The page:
The Electric Kool-Aid Acid Test, Tom Wolfe, Farrar Straus and Giroux, 1968, 432 pp
After finishing Back to Blood, I felt curious about Tom Wolfe's beginnings. My beginning with Tom Wolfe was reading The Electric Kool-Aid Acid Test in 1969. I married my first husband in April of that year and we set out on our "honeymoon" which was really a glorified road trip across the country from Ann Arbor to San Francisco, inspired by Kerouac's On the Road. We camped the whole way, intending to end up as teachers in a "free school" in San Fran.
Reading Acid Test was our preparation, our Rick Steves. We were among the hippest drug-taking heads in Ann Arbor but wanted to be sure we were cool enough for Haight Ashbury. As it turned out, I was most assuredly not.
Reading the book again some forty years later was actually a fabulous experience (fabulous meaning "resembling a fable; of an incredible, astonishing or exaggerated nature" (Webster's dictionary.) It recaptured for me the entire mindset we had at the time: the mistrust and disgust we had for middle class values and morality; the disregard for authority and cops and the war in Vietnam; the pure hatred for the military industrial complex; the willingness to ingest any drug; the utter trust and camaraderie we had with all hippies.
Wolfe was already an engaging writer. Acid Test is nonfiction but reads like a novel. I recognized in Ken Kesey the birth of the quintessential Wolfe hero: a guy who drops out of his respected role in society and becomes a desperate, sometimes failing, often wanted man, spurred on by a vision and a quest for meaning. I wonder if Tom Wolfe had ingested Joseph Campbell's Hero With A Thousand Faces, another seminal text for literate hippies, which was curiously reissued in 1968.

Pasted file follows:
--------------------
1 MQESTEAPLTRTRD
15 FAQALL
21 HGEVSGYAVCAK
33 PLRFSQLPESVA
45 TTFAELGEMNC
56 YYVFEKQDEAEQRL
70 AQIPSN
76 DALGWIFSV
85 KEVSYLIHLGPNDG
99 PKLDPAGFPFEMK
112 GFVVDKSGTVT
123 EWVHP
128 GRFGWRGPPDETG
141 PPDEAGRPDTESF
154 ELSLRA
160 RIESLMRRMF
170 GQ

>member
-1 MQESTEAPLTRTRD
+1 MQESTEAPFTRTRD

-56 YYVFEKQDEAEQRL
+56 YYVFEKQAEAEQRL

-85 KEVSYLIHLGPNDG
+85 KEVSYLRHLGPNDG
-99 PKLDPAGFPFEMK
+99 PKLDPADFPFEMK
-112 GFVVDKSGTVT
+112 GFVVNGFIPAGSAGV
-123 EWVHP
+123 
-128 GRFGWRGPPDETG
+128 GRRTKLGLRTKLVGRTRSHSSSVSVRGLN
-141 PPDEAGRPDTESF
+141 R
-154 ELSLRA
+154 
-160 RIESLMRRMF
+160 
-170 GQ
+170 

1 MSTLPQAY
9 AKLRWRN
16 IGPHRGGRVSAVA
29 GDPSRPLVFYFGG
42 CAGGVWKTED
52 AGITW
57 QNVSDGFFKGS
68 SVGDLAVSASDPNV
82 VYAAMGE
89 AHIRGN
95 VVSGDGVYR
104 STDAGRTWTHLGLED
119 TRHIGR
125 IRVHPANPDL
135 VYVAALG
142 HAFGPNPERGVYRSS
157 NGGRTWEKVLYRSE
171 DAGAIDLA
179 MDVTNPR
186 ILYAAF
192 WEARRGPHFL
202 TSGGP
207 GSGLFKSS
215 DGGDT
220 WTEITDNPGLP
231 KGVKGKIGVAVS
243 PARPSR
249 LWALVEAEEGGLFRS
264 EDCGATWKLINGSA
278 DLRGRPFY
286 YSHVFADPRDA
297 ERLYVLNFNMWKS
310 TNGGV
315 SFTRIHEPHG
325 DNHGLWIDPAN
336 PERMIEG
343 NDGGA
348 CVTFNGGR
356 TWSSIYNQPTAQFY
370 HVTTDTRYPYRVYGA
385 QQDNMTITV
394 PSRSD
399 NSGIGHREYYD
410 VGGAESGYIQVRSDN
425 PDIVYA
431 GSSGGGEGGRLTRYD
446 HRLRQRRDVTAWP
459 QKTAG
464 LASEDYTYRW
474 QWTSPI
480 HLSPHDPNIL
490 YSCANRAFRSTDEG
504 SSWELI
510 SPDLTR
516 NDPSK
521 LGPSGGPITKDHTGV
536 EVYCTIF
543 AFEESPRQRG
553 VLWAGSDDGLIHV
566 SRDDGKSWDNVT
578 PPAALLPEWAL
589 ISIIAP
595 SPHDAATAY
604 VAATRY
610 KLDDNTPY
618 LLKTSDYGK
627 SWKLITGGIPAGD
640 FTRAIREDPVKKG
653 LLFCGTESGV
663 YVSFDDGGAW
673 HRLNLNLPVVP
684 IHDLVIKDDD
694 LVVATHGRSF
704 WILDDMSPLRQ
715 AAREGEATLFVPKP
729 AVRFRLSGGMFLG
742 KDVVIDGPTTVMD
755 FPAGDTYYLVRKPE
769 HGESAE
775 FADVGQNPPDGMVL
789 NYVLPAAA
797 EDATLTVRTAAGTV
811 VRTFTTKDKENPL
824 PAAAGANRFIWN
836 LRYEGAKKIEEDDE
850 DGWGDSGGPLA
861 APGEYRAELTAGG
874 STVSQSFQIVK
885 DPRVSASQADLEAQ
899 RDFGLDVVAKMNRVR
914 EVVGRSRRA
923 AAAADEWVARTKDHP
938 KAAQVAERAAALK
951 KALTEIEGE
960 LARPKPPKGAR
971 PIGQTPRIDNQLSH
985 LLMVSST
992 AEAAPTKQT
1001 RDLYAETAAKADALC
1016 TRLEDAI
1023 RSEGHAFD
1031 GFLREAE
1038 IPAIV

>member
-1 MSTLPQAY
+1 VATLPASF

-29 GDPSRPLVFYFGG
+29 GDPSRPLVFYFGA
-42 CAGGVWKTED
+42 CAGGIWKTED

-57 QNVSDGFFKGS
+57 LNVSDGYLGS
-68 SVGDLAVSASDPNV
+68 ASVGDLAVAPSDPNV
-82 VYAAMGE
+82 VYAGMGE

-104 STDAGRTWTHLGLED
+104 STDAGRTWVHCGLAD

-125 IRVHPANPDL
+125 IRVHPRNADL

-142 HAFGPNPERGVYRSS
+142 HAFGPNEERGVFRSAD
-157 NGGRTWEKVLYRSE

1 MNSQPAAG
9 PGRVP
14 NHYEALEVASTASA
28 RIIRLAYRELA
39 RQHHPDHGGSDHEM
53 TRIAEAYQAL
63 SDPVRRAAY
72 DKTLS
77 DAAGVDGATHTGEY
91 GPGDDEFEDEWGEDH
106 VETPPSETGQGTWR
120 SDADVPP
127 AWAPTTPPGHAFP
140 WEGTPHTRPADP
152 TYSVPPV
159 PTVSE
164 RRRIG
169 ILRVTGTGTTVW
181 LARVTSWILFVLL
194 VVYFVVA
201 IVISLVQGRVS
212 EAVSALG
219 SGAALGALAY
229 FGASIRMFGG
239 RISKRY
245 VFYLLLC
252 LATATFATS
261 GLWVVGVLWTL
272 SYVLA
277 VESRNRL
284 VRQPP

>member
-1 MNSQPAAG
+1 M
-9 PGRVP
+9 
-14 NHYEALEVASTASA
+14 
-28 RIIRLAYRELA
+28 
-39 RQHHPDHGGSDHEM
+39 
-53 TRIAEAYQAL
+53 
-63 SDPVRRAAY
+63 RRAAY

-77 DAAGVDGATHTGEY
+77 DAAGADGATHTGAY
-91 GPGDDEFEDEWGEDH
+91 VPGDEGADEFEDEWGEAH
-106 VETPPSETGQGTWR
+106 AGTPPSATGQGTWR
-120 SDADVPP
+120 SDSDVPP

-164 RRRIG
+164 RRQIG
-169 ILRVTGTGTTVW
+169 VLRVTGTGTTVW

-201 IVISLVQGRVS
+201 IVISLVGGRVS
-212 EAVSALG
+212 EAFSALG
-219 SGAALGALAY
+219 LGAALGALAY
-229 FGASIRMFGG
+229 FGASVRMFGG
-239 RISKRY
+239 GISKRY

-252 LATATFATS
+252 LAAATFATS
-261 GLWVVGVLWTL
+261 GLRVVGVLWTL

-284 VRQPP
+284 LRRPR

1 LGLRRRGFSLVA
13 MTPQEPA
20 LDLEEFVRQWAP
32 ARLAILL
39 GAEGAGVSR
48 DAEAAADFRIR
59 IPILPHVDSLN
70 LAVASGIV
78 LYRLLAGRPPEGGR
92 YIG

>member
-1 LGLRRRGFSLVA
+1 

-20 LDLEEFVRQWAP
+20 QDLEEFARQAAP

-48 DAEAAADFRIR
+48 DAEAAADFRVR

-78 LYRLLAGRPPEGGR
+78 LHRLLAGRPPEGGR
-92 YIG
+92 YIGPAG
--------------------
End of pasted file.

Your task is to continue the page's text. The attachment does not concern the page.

Weird side note: In Back to Blood, the main protagonist Nestor Comacho, pulls himself up a rope, hand over hand, without using his feet, in his first manic feat of the novel. In The Electric Kool-Aid Acid Test (on page 385 in the original hardcover Book Club edition I got from the library) Ken Kesey and the Merry Pranksters plan a similar manic feat. By this time Kesey is wanted, jail-bait in fact, for numerous drug busts, so they are planning the Acid Test of all time at Winterland in San Francisco. All the cops will be there checking out all the stoned people and looking for Kesey. At midnight on Halloween, "Kesey, masked and disguised in a Superhero costume...will come up on stage and deliver his vision of the future, of the way 'beyond acid.' Who is this apocalyptic--Then he will will rip off his mask--Why-it's Ken Kee-zee!-and as the law rushes for him, he will leap up on a rope hanging down from the roof at center stage and climb, hand over hand, without even using his legs, his cape flying, straight up, up, up, up through a trap door in the roof, to where Babbs will be waiting with a helicopter,...and they will ascend into the California ozone looking down one last time..."
That was the current fantasy for the day. Either you were on the bus or off the bus. Did it happen? No spoilers here. I'm just saying that Wolfe felt the need to use the prank again 44 years later.
(The Electric Kool-Aid Acid Test is available in paperback or eBook by order from Once Upon A Time Bookstore.)